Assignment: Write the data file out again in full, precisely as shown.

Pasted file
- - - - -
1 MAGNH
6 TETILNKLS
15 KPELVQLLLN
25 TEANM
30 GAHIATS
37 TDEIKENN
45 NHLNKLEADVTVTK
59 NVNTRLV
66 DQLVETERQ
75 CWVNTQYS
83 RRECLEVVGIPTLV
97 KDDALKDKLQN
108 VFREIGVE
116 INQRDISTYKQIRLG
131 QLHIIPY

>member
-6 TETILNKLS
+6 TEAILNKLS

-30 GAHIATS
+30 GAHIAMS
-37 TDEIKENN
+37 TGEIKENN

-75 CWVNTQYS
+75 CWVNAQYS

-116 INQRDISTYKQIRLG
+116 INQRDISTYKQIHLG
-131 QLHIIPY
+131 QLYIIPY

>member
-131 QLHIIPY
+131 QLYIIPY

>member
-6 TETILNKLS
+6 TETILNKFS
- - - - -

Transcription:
1 MAGNH
6 TETILNKLS
15 KPELVQLLLN
25 TEANM
30 GAHIATS
37 TDEIKENN
45 NHLNKLEADVTVTK
59 NVNTRLV
66 DQLVETERQ
75 CWVNTQYS
83 RRECLEVVGIPTLV
97 KDDALKDKLQN
108 VFREIGVE
116 INQRDISTYKQIRLG
131 QLHIIPY

>member
-6 TETILNKLS
+6 TEAILNKLS

-30 GAHIATS
+30 GAHIAMS
-37 TDEIKENN
+37 TGEIKENN

-75 CWVNTQYS
+75 CWVNAQYS

-116 INQRDISTYKQIRLG
+116 INQRDISTYKQIHLG
-131 QLHIIPY
+131 QLYIIPY

>member
-131 QLHIIPY
+131 QLYIIPY

>member
-6 TETILNKLS
+6 TETILNKFS